Alcohol is a hugely complex issue engrained in Irish culture
By Mary Dennehy
NEARLY 4,000 people attended alcohol services in Tallaght in 2013, with a marked increase reported this year in the number of females accessing services.
While lots of work is happening on the ground in relation to alcohol abuse, with the Tallaght Drugs and Alcohol Task Force also completing an Alcohol Action Plan for Dublin 24, calls have been made for the Government to fully implement the Alcohol Bill.
At a meeting on September 25, the country’s 14 local Drugs and Alcohol Task Force’s, which locally have offices in Tallaght, Clondalkin, Ballyfermot and D12, called on the Government to implement the proposed bill.
Believing the alcohol issue to be one of the “most important issues facing our society”, the local task force seminar fully examined the provisions of the proposed Bill and expressed their satisfaction that it is based on accepted evidence.
They have now sought the enactment of the Bill as soon as possible, the appointment of a dedicated Minister for Substance Abuse and resources made available to implement the strategy.
They also expressed their opinion that a national framework would provide the needed guidance and support for projects and services working locally.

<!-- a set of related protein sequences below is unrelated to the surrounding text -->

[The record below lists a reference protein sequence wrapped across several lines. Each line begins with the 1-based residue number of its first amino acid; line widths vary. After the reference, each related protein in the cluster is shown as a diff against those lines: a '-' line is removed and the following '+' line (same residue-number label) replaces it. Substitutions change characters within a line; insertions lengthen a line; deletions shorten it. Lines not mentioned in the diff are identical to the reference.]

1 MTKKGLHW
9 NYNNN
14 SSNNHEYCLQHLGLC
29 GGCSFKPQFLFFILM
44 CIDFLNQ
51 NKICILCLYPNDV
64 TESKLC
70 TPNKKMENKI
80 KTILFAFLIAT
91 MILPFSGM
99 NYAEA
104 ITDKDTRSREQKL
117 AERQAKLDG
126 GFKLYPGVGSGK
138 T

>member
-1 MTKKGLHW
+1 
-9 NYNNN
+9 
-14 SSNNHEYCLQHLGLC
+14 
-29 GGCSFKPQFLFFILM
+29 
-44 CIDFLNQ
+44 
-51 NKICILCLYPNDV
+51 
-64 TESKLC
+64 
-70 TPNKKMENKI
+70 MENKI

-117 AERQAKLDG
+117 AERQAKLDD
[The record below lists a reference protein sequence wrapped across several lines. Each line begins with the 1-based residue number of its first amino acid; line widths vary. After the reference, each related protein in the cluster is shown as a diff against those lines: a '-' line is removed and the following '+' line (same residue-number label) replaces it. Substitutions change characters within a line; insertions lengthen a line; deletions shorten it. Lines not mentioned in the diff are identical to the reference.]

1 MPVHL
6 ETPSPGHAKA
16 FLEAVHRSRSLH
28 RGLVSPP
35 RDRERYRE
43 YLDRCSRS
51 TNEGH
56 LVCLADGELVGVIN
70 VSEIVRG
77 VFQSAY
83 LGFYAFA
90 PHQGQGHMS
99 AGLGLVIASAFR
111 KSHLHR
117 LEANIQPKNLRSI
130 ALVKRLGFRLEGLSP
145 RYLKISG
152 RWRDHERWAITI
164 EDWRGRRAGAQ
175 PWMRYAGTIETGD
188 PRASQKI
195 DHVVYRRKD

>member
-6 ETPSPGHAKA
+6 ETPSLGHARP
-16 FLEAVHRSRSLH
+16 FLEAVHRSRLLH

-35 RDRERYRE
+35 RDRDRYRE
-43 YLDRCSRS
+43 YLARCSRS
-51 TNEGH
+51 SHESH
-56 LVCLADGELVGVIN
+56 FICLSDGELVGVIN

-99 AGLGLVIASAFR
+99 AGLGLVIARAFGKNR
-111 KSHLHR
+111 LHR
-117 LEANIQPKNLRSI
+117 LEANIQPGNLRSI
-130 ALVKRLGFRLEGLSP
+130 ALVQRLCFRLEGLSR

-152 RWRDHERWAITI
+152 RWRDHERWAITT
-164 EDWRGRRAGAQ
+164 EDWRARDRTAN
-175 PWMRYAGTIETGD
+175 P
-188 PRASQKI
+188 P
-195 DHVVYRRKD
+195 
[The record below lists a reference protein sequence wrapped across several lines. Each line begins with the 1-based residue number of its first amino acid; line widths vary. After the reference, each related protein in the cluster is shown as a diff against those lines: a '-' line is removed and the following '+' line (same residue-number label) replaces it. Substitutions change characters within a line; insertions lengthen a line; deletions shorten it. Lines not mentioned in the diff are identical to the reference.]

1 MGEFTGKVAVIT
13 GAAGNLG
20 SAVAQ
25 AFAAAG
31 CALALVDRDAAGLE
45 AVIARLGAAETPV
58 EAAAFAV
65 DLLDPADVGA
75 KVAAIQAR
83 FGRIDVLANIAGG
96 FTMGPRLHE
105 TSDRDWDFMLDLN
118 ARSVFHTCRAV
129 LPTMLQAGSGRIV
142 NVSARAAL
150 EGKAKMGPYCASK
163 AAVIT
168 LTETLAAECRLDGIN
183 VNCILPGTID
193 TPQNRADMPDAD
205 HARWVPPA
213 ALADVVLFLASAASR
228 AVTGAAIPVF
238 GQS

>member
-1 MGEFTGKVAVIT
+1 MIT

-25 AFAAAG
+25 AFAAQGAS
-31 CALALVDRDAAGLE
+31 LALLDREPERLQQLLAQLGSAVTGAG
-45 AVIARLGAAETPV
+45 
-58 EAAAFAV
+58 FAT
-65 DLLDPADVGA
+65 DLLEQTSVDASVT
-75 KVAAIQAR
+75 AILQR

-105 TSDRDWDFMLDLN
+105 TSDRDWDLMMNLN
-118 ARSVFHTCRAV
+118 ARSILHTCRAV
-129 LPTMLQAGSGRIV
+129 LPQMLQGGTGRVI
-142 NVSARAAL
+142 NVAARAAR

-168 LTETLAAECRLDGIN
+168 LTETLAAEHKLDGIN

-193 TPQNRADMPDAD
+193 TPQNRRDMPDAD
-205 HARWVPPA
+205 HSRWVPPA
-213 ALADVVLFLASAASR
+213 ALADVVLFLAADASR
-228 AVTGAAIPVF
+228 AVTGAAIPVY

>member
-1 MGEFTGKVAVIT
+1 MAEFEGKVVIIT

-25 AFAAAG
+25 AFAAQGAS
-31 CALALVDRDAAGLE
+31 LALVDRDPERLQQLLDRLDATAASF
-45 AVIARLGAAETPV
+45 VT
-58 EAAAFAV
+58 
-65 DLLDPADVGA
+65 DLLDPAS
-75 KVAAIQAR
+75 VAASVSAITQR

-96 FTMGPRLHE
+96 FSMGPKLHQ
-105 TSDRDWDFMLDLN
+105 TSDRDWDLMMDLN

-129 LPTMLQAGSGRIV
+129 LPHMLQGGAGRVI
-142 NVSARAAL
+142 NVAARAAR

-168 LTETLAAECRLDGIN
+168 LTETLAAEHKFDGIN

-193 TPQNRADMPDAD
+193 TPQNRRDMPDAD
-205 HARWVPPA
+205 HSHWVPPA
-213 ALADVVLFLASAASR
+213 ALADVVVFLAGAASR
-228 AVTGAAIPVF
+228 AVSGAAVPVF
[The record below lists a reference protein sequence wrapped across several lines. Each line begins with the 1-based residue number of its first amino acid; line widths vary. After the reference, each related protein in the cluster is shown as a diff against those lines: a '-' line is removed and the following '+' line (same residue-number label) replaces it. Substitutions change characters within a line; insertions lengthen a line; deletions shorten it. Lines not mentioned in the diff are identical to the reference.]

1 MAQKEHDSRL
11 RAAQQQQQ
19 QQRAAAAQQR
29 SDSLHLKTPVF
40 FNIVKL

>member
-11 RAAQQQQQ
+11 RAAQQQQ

In 2014, the 14 local drug task forces took alcohol under their remit – a move which, as reported on in The Echo, saw task forces adopt alcohol with no additional resources.
Grace Hill, co-ordinator of the Tallaght Drugs and Alcohol Task Force [TDATF], said: “This bill has many elements which would support the work being done on the ground and, for example, has stipulations on how as a country we buy, sell and advertise alcohol.
“Alcohol is a hugely complex issue, engrained in Irish culture. However to get people to reflect on their drinking, be more aware of their consumption, and look for healthier alternatives, we need a national approach.
“We need the Government to show us that they are serious about this and that they are willing to legislate national policy to support the work happening locally.”
According to the most recent data from HSE alcohol services, 3,390 people accessed Tallaght-based alcohol services in 2013 as either a problem drinker or a concerned friend or family member.
New admissions to local alcohol services for problem drinkers in 2013 was 238, with 1,870 people with alcohol abuse issues availing of counselling sessions – 895 of these people were male, 975 female.
The average age presenting for both genders was reported to be forty to mid-forties.
Ms Hill said: “There are huge pressures on alcohol services and one changing statistics so far this year is the increase in women accessing services. So far this year, male and female numbers are now equal.”
She added: “There is so much work being done on the ground but the issue of alcohol abuse needs more resources and backing from Government.
“Other health drives or road safety campaigns are managed well and we need this with alcohol. We need to gets the stats out there, stats like one bottle of wine per week increases a women’s chance of breast cancer.
“People need to know the statistics and risks associated with heavy drinking and encouragement to look for healthier alternatives.
“We’re not looking for abstinence here, just a healthier relationship with alcohol.”
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